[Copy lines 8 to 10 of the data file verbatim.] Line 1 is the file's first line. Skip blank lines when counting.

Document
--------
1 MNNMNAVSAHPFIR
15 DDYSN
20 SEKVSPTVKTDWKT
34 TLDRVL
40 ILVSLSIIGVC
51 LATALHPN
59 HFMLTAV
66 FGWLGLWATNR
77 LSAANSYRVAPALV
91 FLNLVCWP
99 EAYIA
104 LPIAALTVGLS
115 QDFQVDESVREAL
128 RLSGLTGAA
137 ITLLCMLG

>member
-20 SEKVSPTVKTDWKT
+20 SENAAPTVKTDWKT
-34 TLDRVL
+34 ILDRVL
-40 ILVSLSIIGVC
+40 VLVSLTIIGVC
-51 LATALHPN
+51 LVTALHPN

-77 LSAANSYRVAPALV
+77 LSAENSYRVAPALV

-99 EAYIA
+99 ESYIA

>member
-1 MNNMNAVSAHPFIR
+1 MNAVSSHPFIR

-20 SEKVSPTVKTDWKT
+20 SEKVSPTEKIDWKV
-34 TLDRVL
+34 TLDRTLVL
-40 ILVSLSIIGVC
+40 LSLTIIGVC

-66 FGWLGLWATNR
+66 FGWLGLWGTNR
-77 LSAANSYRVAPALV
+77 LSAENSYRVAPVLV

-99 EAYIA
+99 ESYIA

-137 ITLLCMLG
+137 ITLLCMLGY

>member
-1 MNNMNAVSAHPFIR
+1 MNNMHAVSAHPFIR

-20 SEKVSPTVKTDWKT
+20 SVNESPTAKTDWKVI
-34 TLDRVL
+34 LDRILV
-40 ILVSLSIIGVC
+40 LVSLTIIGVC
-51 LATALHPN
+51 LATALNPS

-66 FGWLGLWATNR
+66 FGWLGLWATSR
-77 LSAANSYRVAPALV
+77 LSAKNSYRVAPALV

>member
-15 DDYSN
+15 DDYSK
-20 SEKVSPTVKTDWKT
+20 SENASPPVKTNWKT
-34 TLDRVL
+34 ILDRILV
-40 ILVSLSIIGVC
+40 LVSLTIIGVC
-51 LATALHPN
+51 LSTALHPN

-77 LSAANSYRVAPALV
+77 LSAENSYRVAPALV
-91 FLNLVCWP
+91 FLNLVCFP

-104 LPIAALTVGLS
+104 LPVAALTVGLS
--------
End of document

66 FGWLGLWATNR
77 LSAANSYRVAPALV
91 FLNLVCWP